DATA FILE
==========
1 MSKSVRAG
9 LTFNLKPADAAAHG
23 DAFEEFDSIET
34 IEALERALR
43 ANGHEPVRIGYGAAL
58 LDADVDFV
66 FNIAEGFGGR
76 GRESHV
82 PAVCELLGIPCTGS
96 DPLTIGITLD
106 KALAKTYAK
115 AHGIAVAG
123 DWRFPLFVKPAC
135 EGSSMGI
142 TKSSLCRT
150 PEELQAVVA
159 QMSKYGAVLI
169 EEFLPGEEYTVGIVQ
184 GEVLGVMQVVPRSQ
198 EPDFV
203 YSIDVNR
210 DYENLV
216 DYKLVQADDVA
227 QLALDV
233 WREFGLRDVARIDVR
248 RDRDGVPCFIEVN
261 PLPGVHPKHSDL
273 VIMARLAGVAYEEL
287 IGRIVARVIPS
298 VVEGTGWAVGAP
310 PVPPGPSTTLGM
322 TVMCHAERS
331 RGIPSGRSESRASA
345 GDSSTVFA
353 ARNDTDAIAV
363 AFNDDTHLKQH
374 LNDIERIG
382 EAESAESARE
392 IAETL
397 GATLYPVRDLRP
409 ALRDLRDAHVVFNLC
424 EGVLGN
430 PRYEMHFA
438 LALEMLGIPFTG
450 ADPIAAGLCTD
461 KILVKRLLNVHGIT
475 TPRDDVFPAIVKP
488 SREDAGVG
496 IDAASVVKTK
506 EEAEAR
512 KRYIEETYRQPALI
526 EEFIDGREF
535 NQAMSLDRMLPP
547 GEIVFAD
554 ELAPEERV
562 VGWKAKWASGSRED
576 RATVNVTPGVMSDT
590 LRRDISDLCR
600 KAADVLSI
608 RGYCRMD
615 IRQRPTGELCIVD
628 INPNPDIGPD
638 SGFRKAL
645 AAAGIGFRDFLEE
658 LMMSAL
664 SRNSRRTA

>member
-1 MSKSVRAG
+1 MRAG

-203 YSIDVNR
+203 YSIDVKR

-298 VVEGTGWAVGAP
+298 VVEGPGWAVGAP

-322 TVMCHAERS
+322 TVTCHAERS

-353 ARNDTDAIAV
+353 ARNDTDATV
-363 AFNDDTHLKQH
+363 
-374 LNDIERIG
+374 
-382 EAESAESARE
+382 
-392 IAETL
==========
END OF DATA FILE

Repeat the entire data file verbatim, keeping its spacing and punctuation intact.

1 MSKSVRAG
9 LTFNLKPADAAAHG
23 DAFEEFDSIET
34 IEALERALR
43 ANGHEPVRIGYGAAL
58 LDADVDFV
66 FNIAEGFGGR
76 GRESHV
82 PAVCELLGIPCTGS
96 DPLTIGITLD
106 KALAKTYAK
115 AHGIAVAG
123 DWRFPLFVKPAC
135 EGSSMGI
142 TKSSLCRT
150 PEELQAVVA
159 QMSKYGAVLI
169 EEFLPGEEYTVGIVQ
184 GEVLGVMQVVPRSQ
198 EPDFV
203 YSIDVNR
210 DYENLV
216 DYKLVQADDVA
227 QLALDV
233 WREFGLRDVARIDVR
248 RDRDGVPCFIEVN
261 PLPGVHPKHSDL
273 VIMARLAGVAYEEL
287 IGRIVARVIPS
298 VVEGTGWAVGAP
310 PVPPGPSTTLGM
322 TVMCHAERS
331 RGIPSGRSESRASA
345 GDSSTVFA
353 ARNDTDAIAV
363 AFNDDTHLKQH
374 LNDIERIG
382 EAESAESARE
392 IAETL
397 GATLYPVRDLRP
409 ALRDLRDAHVVFNLC
424 EGVLGN
430 PRYEMHFA
438 LALEMLGIPFTG
450 ADPIAAGLCTD
461 KILVKRLLNVHGIT
475 TPRDDVFPAIVKP
488 SREDAGVG
496 IDAASVVKTK
506 EEAEAR
512 KRYIEETYRQPALI
526 EEFIDGREF
535 NQAMSLDRMLPP
547 GEIVFAD
554 ELAPEERV
562 VGWKAKWASGSRED
576 RATVNVTPGVMSDT
590 LRRDISDLCR
600 KAADVLSI
608 RGYCRMD
615 IRQRPTGELCIVD
628 INPNPDIGPD
638 SGFRKAL
645 AAAGIGFRDFLEE
658 LMMSAL
664 SRNSRRTA

>member
-1 MSKSVRAG
+1 MRAG

-203 YSIDVNR
+203 YSIDVKR

-298 VVEGTGWAVGAP
+298 VVEGPGWAVGAP

-322 TVMCHAERS
+322 TVTCHAERS

-353 ARNDTDAIAV
+353 ARNDTDATV
-363 AFNDDTHLKQH
+363 
-374 LNDIERIG
+374 
-382 EAESAESARE
+382 
-392 IAETL